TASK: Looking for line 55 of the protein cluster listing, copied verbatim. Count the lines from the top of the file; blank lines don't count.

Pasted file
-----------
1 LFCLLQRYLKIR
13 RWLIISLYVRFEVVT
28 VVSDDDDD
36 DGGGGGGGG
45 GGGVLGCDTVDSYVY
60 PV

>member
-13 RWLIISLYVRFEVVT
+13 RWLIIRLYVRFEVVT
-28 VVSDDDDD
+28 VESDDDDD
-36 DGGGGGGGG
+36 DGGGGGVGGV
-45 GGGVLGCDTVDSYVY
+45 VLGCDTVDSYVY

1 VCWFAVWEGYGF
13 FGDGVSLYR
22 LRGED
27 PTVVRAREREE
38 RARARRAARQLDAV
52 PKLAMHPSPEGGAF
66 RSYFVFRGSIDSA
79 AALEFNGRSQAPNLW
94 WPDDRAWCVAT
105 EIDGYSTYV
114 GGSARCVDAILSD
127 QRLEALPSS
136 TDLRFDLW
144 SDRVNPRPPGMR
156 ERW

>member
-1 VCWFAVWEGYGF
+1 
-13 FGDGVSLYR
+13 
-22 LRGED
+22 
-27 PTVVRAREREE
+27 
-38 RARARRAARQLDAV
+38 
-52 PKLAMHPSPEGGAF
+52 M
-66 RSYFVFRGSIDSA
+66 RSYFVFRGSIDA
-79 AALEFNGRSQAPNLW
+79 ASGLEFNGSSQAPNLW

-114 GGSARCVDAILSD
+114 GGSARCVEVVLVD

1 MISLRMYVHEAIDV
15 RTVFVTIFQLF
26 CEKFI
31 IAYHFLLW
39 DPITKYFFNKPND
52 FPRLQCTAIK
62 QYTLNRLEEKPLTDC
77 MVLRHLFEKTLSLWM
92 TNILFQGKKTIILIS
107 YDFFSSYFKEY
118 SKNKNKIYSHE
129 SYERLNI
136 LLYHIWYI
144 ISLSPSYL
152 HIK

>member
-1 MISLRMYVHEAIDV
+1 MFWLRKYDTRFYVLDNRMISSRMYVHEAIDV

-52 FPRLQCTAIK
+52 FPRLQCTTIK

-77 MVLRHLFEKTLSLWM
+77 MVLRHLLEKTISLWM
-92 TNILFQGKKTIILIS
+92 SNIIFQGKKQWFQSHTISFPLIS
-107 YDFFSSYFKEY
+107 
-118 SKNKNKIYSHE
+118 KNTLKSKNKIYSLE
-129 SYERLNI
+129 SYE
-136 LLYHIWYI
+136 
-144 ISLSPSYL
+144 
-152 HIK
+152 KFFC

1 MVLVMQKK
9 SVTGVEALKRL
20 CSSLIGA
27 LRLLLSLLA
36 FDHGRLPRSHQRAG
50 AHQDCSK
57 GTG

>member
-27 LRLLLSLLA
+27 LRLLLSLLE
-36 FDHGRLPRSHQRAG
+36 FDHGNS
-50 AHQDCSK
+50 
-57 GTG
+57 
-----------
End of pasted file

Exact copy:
52 FPRLQCTAIK